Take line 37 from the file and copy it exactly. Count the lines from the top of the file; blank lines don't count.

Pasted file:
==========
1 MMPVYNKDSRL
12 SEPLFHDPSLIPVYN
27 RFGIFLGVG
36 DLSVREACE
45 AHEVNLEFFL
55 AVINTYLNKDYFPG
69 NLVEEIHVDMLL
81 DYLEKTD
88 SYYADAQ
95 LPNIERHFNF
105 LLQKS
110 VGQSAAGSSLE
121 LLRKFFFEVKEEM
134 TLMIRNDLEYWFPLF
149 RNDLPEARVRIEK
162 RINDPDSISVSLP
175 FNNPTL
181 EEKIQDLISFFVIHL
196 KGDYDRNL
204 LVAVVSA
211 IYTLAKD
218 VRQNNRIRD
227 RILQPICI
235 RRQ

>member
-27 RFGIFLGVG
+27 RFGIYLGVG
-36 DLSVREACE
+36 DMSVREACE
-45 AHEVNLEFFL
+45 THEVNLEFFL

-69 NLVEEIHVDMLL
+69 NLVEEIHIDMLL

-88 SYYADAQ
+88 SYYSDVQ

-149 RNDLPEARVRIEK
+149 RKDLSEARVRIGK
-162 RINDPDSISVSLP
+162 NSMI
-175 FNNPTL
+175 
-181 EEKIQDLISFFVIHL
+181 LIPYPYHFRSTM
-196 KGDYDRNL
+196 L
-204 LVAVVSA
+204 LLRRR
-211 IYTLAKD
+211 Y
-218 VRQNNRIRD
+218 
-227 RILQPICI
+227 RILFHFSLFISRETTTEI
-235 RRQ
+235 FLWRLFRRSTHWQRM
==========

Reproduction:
+149 RKDLSEARVRIGK